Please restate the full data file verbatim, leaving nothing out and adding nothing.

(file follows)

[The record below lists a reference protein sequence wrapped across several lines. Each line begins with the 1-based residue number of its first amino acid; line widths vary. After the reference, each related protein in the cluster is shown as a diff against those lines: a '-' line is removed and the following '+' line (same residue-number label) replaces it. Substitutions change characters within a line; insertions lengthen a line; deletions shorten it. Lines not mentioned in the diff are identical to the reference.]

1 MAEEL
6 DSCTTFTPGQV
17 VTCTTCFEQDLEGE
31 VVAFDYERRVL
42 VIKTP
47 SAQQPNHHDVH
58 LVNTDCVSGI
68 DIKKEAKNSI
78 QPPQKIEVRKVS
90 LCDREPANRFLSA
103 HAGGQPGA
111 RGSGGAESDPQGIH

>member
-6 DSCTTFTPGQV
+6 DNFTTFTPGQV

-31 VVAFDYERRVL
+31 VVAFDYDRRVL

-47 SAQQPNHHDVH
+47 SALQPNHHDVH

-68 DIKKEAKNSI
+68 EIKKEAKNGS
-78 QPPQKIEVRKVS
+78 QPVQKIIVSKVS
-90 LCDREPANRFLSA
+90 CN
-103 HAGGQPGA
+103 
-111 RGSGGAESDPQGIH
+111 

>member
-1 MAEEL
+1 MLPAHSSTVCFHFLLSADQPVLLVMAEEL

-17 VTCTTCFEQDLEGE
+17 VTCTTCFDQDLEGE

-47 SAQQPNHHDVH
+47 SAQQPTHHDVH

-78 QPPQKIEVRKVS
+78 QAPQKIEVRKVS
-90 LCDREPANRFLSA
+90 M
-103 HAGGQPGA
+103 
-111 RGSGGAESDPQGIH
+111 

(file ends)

[The record below lists a reference protein sequence wrapped across several lines. Each line begins with the 1-based residue number of its first amino acid; line widths vary. After the reference, each related protein in the cluster is shown as a diff against those lines: a '-' line is removed and the following '+' line (same residue-number label) replaces it. Substitutions change characters within a line; insertions lengthen a line; deletions shorten it. Lines not mentioned in the diff are identical to the reference.]

1 MAEEL
6 DSCTTFTPGQV
17 VTCTTCFEQDLEGE
31 VVAFDYERRVL
42 VIKTP
47 SAQQPNHHDVH
58 LVNTDCVSGI
68 DIKKEAKNSI
78 QPPQKIEVRKVS
90 LCDREPANRFLSA
103 HAGGQPGA
111 RGSGGAESDPQGIH

>member
-6 DSCTTFTPGQV
+6 DNFTTFTPGQV

-31 VVAFDYERRVL
+31 VVAFDYDRRVL

-47 SAQQPNHHDVH
+47 SALQPNHHDVH

-68 DIKKEAKNSI
+68 EIKKEAKNGS
-78 QPPQKIEVRKVS
+78 QPVQKIIVSKVS
-90 LCDREPANRFLSA
+90 CN
-103 HAGGQPGA
+103 
-111 RGSGGAESDPQGIH
+111 

>member
-1 MAEEL
+1 MLPAHSSTVCFHFLLSADQPVLLVMAEEL

-17 VTCTTCFEQDLEGE
+17 VTCTTCFDQDLEGE

-47 SAQQPNHHDVH
+47 SAQQPTHHDVH

-78 QPPQKIEVRKVS
+78 QAPQKIEVRKVS
-90 LCDREPANRFLSA
+90 M
-103 HAGGQPGA
+103 
-111 RGSGGAESDPQGIH
+111 